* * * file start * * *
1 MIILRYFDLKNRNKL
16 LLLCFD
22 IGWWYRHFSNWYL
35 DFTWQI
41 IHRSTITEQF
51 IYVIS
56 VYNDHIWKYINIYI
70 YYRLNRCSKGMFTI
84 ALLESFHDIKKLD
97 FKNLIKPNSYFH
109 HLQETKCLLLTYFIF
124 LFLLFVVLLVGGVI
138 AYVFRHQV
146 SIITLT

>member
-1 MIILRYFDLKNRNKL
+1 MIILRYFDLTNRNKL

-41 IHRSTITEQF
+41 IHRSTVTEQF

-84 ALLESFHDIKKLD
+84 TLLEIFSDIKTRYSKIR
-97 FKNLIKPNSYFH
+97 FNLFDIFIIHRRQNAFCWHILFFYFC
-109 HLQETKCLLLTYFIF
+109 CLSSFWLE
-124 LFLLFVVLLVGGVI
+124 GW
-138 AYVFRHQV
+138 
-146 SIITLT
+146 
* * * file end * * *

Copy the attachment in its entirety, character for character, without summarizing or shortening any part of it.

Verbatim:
1 MIILRYFDLKNRNKL
16 LLLCFD
22 IGWWYRHFSNWYL
35 DFTWQI
41 IHRSTITEQF
51 IYVIS
56 VYNDHIWKYINIYI
70 YYRLNRCSKGMFTI
84 ALLESFHDIKKLD
97 FKNLIKPNSYFH
109 HLQETKCLLLTYFIF
124 LFLLFVVLLVGGVI
138 AYVFRHQV
146 SIITLT

>member
-1 MIILRYFDLKNRNKL
+1 MIILRYFDLTNRNKL

-41 IHRSTITEQF
+41 IHRSTVTEQF

-84 ALLESFHDIKKLD
+84 TLLEIFSDIKTRYSKIR
-97 FKNLIKPNSYFH
+97 FNLFDIFIIHRRQNAFCWHILFFYFC
-109 HLQETKCLLLTYFIF
+109 CLSSFWLE
-124 LFLLFVVLLVGGVI
+124 GW
-138 AYVFRHQV
+138 
-146 SIITLT
+146 